Dr. Gabor Maté’s work can also provide further insight into trauma. Particularly how trauma relates to addiction. His book In The Realm Of Hungry Ghosts offers incredible insight into both trauma and addiction. In a 2018 lecture, Dr. Maté said, “trauma is what happens inside you as a result of what happens to you.”

What Are Some Causes of Trauma?

Many of the definitions of trauma include examples of traumatic events. Typically, you’ll see topics like:

  • Combat

  • Domestic violence

  • Childhood abuse

  • Rape

  • Terrorism

We can also include things like accidents, injuries, severe health problems, etc. No comprehensive list of traumatic events exists. Furthermore, trauma doesn’t impact everyone the same way. Two people can go through the exact same experience. One might experience symptoms of trauma. And the other may not. But when trauma does affect people, it tends to produce similar symptoms.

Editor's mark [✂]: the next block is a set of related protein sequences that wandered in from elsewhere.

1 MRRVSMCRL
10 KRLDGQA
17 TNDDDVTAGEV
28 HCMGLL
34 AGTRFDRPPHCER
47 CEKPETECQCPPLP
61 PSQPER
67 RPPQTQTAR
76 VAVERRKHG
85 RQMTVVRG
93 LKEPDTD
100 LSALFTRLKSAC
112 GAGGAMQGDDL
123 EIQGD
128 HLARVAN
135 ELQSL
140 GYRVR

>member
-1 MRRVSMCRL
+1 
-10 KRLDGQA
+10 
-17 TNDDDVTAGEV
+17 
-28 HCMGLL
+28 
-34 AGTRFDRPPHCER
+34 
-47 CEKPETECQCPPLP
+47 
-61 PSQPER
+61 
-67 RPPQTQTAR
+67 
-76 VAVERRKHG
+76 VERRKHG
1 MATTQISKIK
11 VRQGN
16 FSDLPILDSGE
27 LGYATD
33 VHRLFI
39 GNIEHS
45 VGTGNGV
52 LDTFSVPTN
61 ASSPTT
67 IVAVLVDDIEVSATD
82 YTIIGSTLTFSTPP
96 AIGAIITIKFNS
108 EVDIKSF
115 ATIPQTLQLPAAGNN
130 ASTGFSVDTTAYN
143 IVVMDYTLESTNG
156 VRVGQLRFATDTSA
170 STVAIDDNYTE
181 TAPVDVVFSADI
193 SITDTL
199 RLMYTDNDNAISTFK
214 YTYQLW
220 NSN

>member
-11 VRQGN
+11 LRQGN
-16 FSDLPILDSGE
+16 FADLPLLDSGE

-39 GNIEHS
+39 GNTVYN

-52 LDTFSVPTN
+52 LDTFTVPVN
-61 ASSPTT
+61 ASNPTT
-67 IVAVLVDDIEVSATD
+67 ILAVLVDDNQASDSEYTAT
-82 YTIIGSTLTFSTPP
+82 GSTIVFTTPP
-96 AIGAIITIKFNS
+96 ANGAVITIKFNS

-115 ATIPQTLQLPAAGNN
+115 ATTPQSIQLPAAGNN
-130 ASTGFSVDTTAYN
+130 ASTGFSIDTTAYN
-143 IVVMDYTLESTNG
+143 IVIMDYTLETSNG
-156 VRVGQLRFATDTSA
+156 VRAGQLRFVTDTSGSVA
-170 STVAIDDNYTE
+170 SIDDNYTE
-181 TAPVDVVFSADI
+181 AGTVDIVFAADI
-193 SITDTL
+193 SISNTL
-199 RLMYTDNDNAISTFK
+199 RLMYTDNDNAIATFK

How Does Trauma Affect People?

When you experience stress, 3 areas of your brain activate. These are the amygdala, the hippocampus, and the prefrontal cortex. Your amygdala attaches feelings to your memories of events. It also puts meaning to these experiences. Our brains tend to remember bad experiences better than good ones. This represents part of what the amygdala does.

Your hippocampus stores your memories. It also activates when you learn. It helps you recognize patterns. To try and make sense of them. Your prefrontal cortex (PFC) helps guide your behavior. It influences how you speak and act. It helps you respond to what’s happening in the world around you.